Last week I brought up the importance of men and women complimenting each other with their sexual differences by living according to authentic masculinity and femininity. So I was pleased to come across this column at the Catholic Exchange’s TOB Channel on what one man is doing to teach his sons how to grow to be “Godly, Loving Men.” He calls it the “Manhood Project.”:
The fact is – a boy is not mentally capable of making judgments like a man. I’ve been told that the brain is not fully developed until around 20 years old. So expecting manly behavior from a boy is a recipe for disaster. I repeatedly emphasize to my boys that it takes 10 years to become a man because it is such a big deal. Nevertheless, my acknowledgement that we had launched his manhood naturally motivated him to join the project…
By making it a joint project, I established myself as the trustworthy guide for this new adventure. I had a license to work with him on any number of subjects all pointing toward the stated goal, “Becoming a Godly, Loving, Man”. Every month or so we talk about any subject that presents itself: hygiene, body changes, responsibility, and interaction with girls. All of these talks, while useful in themselves, are laying the foundation for an ongoing discussion about his sexuality.
The Manhood Project gives my son permission to start modeling manly responsibilities without the added pressure of manly judgments. It enables him to approach me with questions. He knows with certainty that everything he asks will be answered honestly and to his benefit. He has a trusted advisor who has walked this road before.
This approach has elicited powerful results. It has opened an avenue to start talking about human sexuality. We talk about men’s responsibilities, his issues with purity and the beautiful growth caused by our interaction with women. The teenage years are challenging, but they need not be onerous. In our thoughts, actions and particularly our words, we have to remain positive. These years are a gift from God to both my son and I.
This is exactly what our boys and young men need – not just lessons on how to be a men, but how to be good and loving men, the kind of men that God created them to become, not the kind the world and their fallen state would have them settle as. In a more recent article for CE, Fr. Thomas Loya explains the “gift” of masculinity, how it has fallen as a result of Original Sin and how men learn manliness:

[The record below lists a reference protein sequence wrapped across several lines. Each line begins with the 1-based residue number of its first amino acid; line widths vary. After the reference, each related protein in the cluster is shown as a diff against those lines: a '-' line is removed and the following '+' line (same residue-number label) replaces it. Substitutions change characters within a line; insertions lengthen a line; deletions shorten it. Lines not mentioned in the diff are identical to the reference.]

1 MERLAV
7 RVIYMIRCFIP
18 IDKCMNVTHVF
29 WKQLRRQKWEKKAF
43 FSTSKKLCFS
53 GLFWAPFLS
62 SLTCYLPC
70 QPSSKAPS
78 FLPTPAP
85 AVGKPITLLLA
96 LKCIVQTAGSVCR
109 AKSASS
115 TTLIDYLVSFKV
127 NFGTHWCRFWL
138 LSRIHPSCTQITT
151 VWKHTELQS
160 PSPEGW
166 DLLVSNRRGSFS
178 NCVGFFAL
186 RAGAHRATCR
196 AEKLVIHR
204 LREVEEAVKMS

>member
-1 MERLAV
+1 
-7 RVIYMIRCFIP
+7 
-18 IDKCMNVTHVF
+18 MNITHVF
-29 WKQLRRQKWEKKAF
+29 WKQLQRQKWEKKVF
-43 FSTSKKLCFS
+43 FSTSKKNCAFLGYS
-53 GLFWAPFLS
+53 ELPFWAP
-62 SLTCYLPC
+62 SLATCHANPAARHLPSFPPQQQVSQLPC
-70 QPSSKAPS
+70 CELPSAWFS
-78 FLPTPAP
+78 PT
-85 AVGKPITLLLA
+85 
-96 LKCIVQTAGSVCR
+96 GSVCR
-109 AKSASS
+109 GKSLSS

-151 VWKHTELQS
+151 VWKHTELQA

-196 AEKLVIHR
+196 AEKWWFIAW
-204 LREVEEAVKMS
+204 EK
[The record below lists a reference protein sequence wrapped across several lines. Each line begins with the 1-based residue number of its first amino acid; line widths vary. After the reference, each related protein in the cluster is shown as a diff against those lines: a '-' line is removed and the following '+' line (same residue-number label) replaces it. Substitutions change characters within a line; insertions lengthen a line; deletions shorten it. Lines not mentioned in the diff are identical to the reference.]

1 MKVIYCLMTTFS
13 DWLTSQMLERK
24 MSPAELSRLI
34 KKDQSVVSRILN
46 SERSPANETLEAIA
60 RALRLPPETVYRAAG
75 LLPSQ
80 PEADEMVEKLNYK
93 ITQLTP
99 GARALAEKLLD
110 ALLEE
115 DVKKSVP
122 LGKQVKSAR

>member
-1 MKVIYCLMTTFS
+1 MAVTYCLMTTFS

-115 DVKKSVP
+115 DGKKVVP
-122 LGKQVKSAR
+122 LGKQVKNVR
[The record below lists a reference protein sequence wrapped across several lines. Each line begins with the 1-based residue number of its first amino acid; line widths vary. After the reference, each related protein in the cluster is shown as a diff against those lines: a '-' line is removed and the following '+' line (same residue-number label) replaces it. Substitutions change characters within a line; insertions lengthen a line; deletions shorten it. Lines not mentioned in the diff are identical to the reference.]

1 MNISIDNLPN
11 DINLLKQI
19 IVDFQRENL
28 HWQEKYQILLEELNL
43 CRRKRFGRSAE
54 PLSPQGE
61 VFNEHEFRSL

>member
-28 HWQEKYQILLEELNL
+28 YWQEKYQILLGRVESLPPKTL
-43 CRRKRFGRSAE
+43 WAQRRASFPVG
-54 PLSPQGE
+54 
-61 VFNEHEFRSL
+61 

The “gift” of masculinity is its fundamental “externality,” its ability to point to the transcendence, the “out-thereness” of God. The masculine energy acts upon the environment, solves problems, accomplishes a task, defends, protects, oversees, resists, tears down, builds up, penetrates, and explores. All of this is stamped in the “language” of the masculine body, in its fundamental “phallic” energy. The fallen side of the gift of masculinity will manifests itself in control, domination, violence, and the propensity to use and abuse the environment, especially that part of the environment known as “woman.”…
Manhood by its nature is something that is “bestowed” on a man from outside. Manhood does not come “automatically ” to males. Authentic manhood is the message that a boy should get from his father and the male world around him that he “has what it takes,” that he can be “one of the men.” Men drawn masculine energy from other men. This is what is behind the “male bonding” need of men. But in its fallen side the male bonding can be an excuse for irresponsibility and laziness, of not tending to the woman and the needs of family and home. Gangs are one of the extreme manifestations of the fallen side of the need within men to have their masculinity “bestowed” on them by other men.
Men learn manliness from other men, especially from their fathers who are their very first models of masculinity. That is why today’s broken home/single mother society has such a devastating effect on healthy male development. This may not necessarily true in all situations, but as more and more families break apart and children are born out of wedlock our young men are growing up with less consistent, let alone positive, examples of manliness in their lives.
Fathers, do your sons a favor, be attentive to them and school them in the art of manliness and the gift of masculinity as it is meant to be lived. Catholic Exchange columnist Matthew Burriss offers some excellent advice in his columns The Box and the Masculinity of Christ, Part 1, Part 2 and Part 3.
I would also advise single mothers to look for a man who can be a positive and consistent male presence for your sons who have absentee fathers. This could be anyone from a grandfather to an uncle or even a trusted family friend as long as he can maintain a steady and active presence in your sons lives, especially as they grow into manhood.
(I’ve got to start working on these earlier – I barely finished this one while it was still Tuesday!)